• Physics 16, s97
Excessive-precision measurements of the Moon’s orbit present that iron and aluminum really feel and exert gravitational forces equally.
Which weighs extra: a ton of iron or a ton of aluminum? This query would possibly sound like the favored “gotcha” involving bricks and feathers, however for Vishwa Vijay Singh, a latest PhD graduate from Leibniz College Hannover, Germany, it’s greater than only a riddle. Utilizing high-precision measurements of the Earth–Moon distance, Singh and his colleagues have examined the concept that the energy of gravity felt by an object is determined by the thing’s composition in addition to its mass . Their null outcome constrains the dimensions of such an impact 100 instances extra tightly than earlier research.
Based on some fashions of gravity, an object’s inertial mass and its gravitational mass can differ (see Viewpoint: Satellite tv for pc Confirms the Precept of Falling). Sure fashions take that concept additional, subdividing the latter class and predicting that an object’s “energetic” gravitational mass (the property that generates a gravitational area) can differ from its “passive” gravitational mass (the property that determines how strongly the thing responds to gravity).
In 1987, scientists looked for such a disparity utilizing the lunar laser ranging (LLR) experiment. The Moon’s iron-rich maria and its aluminum-rich highlands are distributed asymmetrically, offsetting the Moon’s middle of mass from its geometrical middle. Fashions that subdivide gravitational mass predict that the precise offset is determined by the active-to-passive gravitational-mass ratios for iron and aluminum. A big sufficient discrepancy between these ratios needs to be detectable utilizing exact measurements of the Moon’s orbit. The 1987 examine discovered no such discrepancy. Now Singh and colleagues’ up to date investigation—which concerned extra knowledge factors and a extra refined evaluation—reproduces that outcome with better confidence. Additions to the LLR experiment by future Moon missions may tighten the constraints even additional.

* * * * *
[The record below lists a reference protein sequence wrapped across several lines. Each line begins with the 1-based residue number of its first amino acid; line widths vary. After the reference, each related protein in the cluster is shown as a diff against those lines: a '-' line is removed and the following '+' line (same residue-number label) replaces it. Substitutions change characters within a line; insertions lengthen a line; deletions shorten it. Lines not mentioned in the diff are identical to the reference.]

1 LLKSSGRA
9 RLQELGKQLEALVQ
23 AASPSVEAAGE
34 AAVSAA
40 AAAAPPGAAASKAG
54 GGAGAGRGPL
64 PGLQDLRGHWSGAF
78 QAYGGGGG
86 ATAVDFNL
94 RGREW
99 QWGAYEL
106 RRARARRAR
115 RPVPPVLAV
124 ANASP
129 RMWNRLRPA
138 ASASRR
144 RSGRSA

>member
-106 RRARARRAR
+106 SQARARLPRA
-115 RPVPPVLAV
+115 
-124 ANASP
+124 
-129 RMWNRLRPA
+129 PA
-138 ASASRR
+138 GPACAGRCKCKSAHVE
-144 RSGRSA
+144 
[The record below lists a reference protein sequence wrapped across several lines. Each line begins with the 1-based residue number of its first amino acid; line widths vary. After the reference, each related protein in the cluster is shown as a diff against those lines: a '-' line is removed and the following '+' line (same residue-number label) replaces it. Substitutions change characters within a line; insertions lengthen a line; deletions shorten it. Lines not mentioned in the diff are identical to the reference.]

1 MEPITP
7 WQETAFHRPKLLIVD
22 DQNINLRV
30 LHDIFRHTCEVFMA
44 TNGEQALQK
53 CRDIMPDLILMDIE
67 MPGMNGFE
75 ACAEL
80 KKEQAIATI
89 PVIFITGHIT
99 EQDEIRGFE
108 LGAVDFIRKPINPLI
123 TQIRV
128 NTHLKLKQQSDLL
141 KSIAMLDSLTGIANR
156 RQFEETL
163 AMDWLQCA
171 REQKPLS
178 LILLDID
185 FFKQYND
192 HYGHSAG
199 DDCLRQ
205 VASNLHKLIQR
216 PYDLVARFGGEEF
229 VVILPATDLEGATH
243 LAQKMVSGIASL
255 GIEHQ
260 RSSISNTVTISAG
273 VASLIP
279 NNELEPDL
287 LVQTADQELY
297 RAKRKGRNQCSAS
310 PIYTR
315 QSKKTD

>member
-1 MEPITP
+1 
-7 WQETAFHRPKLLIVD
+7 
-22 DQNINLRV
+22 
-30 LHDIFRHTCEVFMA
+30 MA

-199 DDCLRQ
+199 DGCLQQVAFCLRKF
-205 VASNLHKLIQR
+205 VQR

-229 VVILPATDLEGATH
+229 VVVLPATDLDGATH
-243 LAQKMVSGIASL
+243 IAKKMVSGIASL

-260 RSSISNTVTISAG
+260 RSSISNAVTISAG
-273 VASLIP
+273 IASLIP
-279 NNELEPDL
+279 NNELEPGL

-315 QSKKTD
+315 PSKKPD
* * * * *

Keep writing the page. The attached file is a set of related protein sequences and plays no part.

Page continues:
Marric Stephens is a Corresponding Editor for Physics Journal based mostly in Bristol, UK.
- V. V. Singh et al., “Equivalence of energetic and passive gravitational mass examined with lunar laser ranging,” Phys. Rev. Lett. 131, 021401 (2023).